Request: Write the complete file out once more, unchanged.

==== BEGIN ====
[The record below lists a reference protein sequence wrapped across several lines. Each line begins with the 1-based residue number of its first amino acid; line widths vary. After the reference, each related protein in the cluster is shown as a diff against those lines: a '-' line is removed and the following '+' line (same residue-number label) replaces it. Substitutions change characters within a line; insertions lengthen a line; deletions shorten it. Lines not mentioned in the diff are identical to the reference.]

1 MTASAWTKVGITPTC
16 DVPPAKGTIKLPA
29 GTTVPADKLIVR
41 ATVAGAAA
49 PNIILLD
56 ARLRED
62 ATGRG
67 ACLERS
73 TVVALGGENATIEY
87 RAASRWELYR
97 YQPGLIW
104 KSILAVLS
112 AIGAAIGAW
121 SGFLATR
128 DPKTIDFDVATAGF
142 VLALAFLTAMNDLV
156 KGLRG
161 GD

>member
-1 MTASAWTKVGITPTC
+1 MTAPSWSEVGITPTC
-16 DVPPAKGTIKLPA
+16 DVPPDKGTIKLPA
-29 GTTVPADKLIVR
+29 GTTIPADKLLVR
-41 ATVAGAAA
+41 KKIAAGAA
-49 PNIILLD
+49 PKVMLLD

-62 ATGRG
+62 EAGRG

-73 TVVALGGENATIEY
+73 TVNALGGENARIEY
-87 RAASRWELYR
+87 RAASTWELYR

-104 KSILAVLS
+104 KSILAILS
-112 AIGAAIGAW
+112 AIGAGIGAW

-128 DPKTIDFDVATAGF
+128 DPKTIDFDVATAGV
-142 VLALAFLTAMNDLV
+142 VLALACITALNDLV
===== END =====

[The record below lists a reference protein sequence wrapped across several lines. Each line begins with the 1-based residue number of its first amino acid; line widths vary. After the reference, each related protein in the cluster is shown as a diff against those lines: a '-' line is removed and the following '+' line (same residue-number label) replaces it. Substitutions change characters within a line; insertions lengthen a line; deletions shorten it. Lines not mentioned in the diff are identical to the reference.]

1 MTASAWTKVGITPTC
16 DVPPAKGTIKLPA
29 GTTVPADKLIVR
41 ATVAGAAA
49 PNIILLD
56 ARLRED
62 ATGRG
67 ACLERS
73 TVVALGGENATIEY
87 RAASRWELYR
97 YQPGLIW
104 KSILAVLS
112 AIGAAIGAW
121 SGFLATR
128 DPKTIDFDVATAGF
142 VLALAFLTAMNDLV
156 KGLRG
161 GD

>member
-1 MTASAWTKVGITPTC
+1 MTAPSWSEVGITPTC
-16 DVPPAKGTIKLPA
+16 DVPPDKGTIKLPA
-29 GTTVPADKLIVR
+29 GTTIPADKLLVR
-41 ATVAGAAA
+41 KKIAAGAA
-49 PNIILLD
+49 PKVMLLD

-62 ATGRG
+62 EAGRG

-73 TVVALGGENATIEY
+73 TVNALGGENARIEY
-87 RAASRWELYR
+87 RAASTWELYR

-104 KSILAVLS
+104 KSILAILS
-112 AIGAAIGAW
+112 AIGAGIGAW

-128 DPKTIDFDVATAGF
+128 DPKTIDFDVATAGV
-142 VLALAFLTAMNDLV
+142 VLALACITALNDLV